Thursday Report: Show Me The Options

Just a quick report today.

With expanding the map by some size last week, I quickly ran into an issue of performance. While I could fill out an acre with many thousands of nodes, having the game render that another 36 times across the map on the fly was asking too much.

Fortunately Godot has a 'VisibilityEnabler' node that allows the game to know whether the character is walking into range of a prop (say, a bush or a tree), and when they are walking out of range. This means I can set each item to remove itself from the game, then spawn itself back in when the character moves close enough (hopefully, all off screen). This took a little time to figure out since it was all new to me, but things seem to work pretty smoothly. The trick is having things load in such a way as to prevent stuttering.

It's dawning on me that not only for the sake of performance, but also for the sake of saving and loading the game between play sessions, I'll likely need to package all props and items in their own container nodes that carries nothing more than the item's location, and whether or not the item has spawned or not. It will simplify things in the long run, but I do wish it was something I had considered earlier on into development.

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I built a main menu for Godot some months ago now, but never showed it on the blog. The main reason was that I hadn't settled on a name at the time. In fact, when making the menu was the first I had written down 'The Garden Path' as a placeholder name, and I suppose seeing it everytime I booted in made me more and more fond of it.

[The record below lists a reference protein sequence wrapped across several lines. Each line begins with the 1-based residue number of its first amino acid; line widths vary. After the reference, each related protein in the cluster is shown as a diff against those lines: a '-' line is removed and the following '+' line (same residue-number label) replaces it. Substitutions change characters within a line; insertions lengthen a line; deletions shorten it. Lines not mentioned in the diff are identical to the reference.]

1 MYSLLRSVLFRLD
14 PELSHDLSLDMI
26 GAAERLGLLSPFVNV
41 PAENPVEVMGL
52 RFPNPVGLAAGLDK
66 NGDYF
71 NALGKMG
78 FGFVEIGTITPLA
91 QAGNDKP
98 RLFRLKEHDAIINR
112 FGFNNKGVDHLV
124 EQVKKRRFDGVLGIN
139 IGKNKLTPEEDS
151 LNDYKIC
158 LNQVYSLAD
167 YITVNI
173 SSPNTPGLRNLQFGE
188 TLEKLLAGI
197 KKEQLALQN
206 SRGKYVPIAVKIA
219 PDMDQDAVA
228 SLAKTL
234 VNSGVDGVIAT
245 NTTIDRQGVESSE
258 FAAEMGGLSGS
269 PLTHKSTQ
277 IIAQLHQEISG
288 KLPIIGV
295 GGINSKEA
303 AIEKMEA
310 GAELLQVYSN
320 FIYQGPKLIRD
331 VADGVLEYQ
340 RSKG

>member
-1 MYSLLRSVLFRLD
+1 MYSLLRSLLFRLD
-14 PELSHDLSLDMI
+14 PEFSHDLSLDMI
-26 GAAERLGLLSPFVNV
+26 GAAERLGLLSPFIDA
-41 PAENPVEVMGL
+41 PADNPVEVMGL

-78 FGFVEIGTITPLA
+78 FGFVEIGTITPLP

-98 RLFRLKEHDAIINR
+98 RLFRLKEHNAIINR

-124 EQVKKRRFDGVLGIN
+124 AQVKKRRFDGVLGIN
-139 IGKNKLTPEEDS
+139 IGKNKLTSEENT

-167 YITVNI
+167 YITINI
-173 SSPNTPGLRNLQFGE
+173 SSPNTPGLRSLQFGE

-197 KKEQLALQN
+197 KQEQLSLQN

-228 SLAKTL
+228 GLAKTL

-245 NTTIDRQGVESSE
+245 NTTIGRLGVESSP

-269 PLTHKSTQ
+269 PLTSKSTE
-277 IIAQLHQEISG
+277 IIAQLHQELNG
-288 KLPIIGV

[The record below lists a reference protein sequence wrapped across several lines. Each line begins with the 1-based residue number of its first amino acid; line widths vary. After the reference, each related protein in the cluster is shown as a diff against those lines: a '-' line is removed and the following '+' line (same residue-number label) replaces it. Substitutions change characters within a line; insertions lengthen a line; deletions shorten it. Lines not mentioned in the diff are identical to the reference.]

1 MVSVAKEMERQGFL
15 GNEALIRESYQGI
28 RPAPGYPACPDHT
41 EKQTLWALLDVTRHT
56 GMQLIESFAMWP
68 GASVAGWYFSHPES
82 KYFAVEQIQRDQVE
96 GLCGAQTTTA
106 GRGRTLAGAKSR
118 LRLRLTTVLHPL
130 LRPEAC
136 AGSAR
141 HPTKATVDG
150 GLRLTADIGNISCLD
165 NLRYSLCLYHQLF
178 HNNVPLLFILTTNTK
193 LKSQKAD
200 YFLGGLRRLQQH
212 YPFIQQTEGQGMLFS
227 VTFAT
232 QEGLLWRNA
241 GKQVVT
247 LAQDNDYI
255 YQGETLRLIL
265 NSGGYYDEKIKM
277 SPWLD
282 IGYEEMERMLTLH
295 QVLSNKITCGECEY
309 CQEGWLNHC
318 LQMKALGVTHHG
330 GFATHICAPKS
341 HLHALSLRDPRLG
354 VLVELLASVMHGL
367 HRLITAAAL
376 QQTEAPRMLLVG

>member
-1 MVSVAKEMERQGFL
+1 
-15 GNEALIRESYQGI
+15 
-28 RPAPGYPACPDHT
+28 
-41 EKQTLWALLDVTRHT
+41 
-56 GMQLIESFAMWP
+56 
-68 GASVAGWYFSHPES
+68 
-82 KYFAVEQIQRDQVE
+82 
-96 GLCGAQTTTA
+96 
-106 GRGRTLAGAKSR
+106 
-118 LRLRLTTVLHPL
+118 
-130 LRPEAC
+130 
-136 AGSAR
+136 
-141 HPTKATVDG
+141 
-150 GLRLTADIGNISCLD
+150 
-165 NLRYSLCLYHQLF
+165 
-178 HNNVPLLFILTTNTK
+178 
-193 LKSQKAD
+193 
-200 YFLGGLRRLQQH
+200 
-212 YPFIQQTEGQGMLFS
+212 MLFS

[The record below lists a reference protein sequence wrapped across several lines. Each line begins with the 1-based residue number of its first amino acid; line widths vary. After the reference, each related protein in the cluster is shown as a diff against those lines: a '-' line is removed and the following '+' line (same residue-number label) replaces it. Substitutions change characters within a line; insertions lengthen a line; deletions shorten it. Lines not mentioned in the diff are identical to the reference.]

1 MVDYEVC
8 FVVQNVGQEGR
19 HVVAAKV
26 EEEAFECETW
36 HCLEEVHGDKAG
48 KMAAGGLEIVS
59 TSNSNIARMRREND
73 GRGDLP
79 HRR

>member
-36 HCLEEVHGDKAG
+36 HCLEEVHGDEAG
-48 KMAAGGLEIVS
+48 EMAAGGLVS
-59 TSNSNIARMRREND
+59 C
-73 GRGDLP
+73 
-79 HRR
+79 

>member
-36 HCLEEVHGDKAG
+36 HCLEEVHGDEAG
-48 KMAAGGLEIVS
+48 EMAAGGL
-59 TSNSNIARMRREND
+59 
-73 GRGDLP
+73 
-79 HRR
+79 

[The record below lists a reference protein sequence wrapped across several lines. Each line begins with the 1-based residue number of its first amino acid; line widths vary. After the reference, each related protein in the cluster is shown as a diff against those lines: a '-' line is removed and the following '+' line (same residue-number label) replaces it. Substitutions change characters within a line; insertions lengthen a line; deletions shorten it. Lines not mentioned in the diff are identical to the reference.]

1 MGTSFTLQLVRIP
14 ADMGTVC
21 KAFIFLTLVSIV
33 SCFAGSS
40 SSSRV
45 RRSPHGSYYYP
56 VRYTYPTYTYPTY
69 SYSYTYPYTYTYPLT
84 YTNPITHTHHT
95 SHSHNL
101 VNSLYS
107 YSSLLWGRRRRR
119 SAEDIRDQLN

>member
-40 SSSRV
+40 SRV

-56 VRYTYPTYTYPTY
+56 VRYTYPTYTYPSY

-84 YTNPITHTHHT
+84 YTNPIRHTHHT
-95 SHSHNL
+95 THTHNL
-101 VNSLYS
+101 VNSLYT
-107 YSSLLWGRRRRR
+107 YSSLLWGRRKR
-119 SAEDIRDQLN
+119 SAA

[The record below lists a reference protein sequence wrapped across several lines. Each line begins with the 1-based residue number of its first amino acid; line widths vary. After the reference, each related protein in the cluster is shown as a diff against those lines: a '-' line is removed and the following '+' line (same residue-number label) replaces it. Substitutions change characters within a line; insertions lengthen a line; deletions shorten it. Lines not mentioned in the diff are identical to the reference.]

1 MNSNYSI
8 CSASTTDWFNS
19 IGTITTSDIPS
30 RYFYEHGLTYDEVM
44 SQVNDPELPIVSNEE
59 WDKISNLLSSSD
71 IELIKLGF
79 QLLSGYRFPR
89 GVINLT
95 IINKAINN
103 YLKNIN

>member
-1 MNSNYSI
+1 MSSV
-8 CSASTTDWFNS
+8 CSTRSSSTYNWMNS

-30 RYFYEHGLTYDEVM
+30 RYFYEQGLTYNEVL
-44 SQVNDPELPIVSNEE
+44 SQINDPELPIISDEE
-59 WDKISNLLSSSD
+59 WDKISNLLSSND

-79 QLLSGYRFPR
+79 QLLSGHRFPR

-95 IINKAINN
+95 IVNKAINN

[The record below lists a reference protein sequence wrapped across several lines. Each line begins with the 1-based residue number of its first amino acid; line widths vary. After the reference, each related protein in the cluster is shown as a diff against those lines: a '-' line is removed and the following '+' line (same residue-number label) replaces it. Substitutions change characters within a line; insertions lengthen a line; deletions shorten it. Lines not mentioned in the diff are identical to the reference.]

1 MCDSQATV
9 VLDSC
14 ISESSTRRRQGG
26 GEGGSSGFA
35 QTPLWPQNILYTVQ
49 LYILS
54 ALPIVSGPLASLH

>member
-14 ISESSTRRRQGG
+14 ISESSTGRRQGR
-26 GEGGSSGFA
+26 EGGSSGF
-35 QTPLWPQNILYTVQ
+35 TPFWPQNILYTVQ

I'm even more eager to show it now also because I spent some time this week fleshing out the options menu. I figured it was important to begin mapping out what the players would be able to change early on, so I can anticipate how the game might be played and perceived differently on different machines.

I do think there's a balance when it comes it options. While giving more power to the user is rarely a bad thing, sometimes you can overwhelm the user and create the opposite effect – where users will be hesitant to touch the settings at all. I know personally that while I love to get stuck in with a good number of options, having so much power can sometimes be a headache.

Being a 2D game, the possible list of options is pretty limited to begin with. I'll be building and testing the game at 1080p, but a wider range of resolutions will be supported. Currently shadows and foliage are the biggest culprits of performance, and although I'll be tuning things to run on my own modest machine at 60fps, I will need to experiment to see how less powerful computers tackle the game.

Sound will be divided into three buses, 'Music', 'Voice' and 'Effects', although I'm still deciding whether or not I want voices in the game. It certainly won't be full voice acting, but sometimes a line or two can help set the scene.

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Godot 3.1 came out yesterday, which is a pretty exciting release that I had been looking forward to since the latter months of last year. While I had initially set aside the morning with plans to import The Garden Path into the new engine, as it turns out very little needed doing. The new engine is a bit more picky when reading and processing code, so some of my clumsy programming raised some flags that it didn't used to in 3.0. It's encouarged me to do a bit of spring cleaning under the hood, which is always a good thing. It only took editing a few lines to get things up and running again as they were before without error.

I had saved myself from using the new engine until its full release in case any bugs rendered The Garden Path dead in its tracks, so it's exciting to dive into all the new features for the first time. For the most part though, it seems like a refinement of what 3.0 brought to the table. 3.1 is, as the developers put it, a much more mature bit of kit, so it feels much more smooth, and more modern.

I'm unsure yet if any of the new features will be a boon to developing The Garden Path.

It's a simple game, so simple features are all it really needs.

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